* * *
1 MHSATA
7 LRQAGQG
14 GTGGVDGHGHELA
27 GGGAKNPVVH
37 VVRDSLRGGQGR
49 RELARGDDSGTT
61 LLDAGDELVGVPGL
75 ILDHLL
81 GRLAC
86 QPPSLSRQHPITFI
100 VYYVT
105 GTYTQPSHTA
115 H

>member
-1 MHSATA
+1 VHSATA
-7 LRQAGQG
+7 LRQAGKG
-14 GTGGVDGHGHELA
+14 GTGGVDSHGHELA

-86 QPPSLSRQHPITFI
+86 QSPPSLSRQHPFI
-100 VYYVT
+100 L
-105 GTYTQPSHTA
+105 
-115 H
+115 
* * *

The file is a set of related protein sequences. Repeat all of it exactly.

1 MHSATA
7 LRQAGQG
14 GTGGVDGHGHELA
27 GGGAKNPVVH
37 VVRDSLRGGQGR
49 RELARGDDSGTT
61 LLDAGDELVGVPGL
75 ILDHLL
81 GRLAC
86 QPPSLSRQHPITFI
100 VYYVT
105 GTYTQPSHTA
115 H

>member
-1 MHSATA
+1 VHSATA
-7 LRQAGQG
+7 LRQAGKG
-14 GTGGVDGHGHELA
+14 GTGGVDSHGHELA

-86 QPPSLSRQHPITFI
+86 QSPPSLSRQHPFI
-100 VYYVT
+100 L
-105 GTYTQPSHTA
+105 
-115 H
+115 